Centre for Theoretical Neuroscience

The Centre for Theoretical Neuroscience was recently established at the University of Waterloo. The Centre is a growing research initiative of the University. The Centre consists of several labs focused on various areas of theoretical neuroscience (aka computational neuroscience). At present, the Centre consists of faculty members from Applied Mathematics, Biology, Psychology, Engineering, Philosophy, Statistics, Computer Science, and their students. The Centre has established a unique Graduate Program in theoretical neuroscience and hosts a regular academic colloquium series. The Centre also hosts the annual public Waterloo Brain Day lectures.

  1. Nov. 29, 2017Professor Jeff Orchard and Louis Castricato win best paper award at ICONIP 2017
    Professor Jeff Orchard and third-year undergraduate computer science student Louis Castricato received a best paper award at the 24th International Conference on Neural Informational Processing (ICONIP 2017) for their paper titled “Combating adversarial inputs using a predictive-estimator network.”
     

    The conference was held in Guangzhou, China from November 14–18, 2017, and provided an international forum for scientists, researchers, educators, industrial professionals and students

  2. May 23, 2017Nengo Summer School 2017 on the Horizon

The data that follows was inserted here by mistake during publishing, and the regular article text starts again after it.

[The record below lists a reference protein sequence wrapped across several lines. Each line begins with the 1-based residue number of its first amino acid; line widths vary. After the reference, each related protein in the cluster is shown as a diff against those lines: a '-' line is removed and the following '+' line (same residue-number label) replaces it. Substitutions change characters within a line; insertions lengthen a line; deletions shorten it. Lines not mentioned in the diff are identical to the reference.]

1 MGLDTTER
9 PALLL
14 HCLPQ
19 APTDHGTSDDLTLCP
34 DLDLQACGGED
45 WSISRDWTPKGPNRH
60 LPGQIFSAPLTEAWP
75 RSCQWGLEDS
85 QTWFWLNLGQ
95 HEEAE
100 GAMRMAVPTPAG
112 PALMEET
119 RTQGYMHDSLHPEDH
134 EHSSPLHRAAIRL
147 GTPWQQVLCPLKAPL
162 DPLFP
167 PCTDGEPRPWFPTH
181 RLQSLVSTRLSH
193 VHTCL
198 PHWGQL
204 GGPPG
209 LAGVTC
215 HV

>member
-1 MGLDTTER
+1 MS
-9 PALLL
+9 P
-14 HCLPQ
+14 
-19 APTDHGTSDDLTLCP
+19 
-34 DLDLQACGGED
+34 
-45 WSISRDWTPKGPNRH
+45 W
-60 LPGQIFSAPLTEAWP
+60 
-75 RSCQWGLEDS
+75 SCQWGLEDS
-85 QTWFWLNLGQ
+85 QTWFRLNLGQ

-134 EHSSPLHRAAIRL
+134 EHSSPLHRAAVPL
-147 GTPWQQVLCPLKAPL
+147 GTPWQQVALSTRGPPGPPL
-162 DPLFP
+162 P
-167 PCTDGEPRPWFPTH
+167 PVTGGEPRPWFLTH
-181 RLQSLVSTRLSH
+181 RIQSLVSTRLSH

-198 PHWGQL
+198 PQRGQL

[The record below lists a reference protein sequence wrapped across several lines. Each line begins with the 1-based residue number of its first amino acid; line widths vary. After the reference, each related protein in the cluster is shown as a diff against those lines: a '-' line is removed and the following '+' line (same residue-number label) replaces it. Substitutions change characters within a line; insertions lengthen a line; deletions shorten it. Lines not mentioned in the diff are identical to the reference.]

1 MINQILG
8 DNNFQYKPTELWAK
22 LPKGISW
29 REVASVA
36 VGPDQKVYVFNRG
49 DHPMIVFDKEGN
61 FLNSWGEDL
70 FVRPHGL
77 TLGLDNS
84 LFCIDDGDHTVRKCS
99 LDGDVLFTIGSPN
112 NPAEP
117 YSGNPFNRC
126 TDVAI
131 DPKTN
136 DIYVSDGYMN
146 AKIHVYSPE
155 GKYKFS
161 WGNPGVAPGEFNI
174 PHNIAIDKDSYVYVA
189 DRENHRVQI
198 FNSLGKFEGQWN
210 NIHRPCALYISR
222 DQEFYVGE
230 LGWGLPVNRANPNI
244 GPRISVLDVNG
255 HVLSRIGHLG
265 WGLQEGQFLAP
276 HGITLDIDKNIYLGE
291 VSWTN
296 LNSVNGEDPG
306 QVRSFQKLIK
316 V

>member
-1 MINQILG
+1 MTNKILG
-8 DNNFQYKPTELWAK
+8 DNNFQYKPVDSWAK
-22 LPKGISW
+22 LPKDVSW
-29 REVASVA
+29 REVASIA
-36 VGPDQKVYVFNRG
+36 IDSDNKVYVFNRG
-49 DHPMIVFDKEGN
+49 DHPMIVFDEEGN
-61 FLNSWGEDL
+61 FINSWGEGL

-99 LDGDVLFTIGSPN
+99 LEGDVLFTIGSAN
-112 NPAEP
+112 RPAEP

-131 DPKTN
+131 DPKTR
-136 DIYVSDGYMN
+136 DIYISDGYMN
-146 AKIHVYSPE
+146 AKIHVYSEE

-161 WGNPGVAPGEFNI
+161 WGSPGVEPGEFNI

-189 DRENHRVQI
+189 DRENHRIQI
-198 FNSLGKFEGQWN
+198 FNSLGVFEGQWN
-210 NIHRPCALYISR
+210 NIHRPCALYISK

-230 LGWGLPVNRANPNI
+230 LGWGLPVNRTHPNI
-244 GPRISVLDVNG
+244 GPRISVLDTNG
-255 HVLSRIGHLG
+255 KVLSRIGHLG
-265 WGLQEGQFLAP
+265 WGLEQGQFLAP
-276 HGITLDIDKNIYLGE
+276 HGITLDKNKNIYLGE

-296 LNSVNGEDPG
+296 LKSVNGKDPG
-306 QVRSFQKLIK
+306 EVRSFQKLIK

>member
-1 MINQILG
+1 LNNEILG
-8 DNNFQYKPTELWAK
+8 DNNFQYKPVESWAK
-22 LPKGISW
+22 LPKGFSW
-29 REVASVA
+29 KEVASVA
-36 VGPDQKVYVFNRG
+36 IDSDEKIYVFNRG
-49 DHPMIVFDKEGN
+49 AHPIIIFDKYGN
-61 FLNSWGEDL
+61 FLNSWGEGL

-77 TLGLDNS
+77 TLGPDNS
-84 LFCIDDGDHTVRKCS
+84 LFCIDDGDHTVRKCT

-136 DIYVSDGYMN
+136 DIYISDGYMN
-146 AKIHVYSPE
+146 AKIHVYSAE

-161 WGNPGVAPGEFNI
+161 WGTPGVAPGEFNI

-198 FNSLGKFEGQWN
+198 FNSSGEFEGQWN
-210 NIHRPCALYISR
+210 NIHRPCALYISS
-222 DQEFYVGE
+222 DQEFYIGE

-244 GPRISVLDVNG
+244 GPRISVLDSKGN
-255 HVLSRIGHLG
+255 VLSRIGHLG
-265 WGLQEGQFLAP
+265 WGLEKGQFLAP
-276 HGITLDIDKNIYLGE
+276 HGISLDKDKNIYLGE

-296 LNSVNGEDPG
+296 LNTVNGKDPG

The CNRG lab is gearing up for this year's Nengo Summer School (AKA Brain Camp). This is an intensive two-week project-based workshop that brings researchers from around the globe together to learn about and build neural models with Nengo. The activities begin on June 4th, 2017. A sample from last year's event can be seen in this video.

  3. May 23, 2017CNRG going to CogSci 2017

    Congratulations to all members of the CNRG who had a paper accepted for CogSci this year! (hopefully I'm not missing anyone)

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Waterloo researchers among top in Canada

Chris Eliasmith writing on a whiteboardChris Eliasmith, Director of the Centre for Theoretical Neuroscience, received the prestigious John C. Polanyi Award  and is also an inaugural member of the Royal Society of Canada's College of New Scholars, Artists, and Scientists.

How to Build a Brain

Chris Eliasmith’s team at the Centre for Theoretical Neuroscience has built Spaun, the world’s largest simulation of a functioning brain. The related book is now available and for the full article Waterloo Stories.

Nengo

This is a collection of coverage of work with Nengo (Neural Engineering Objects) that has appeared in the popular press recently.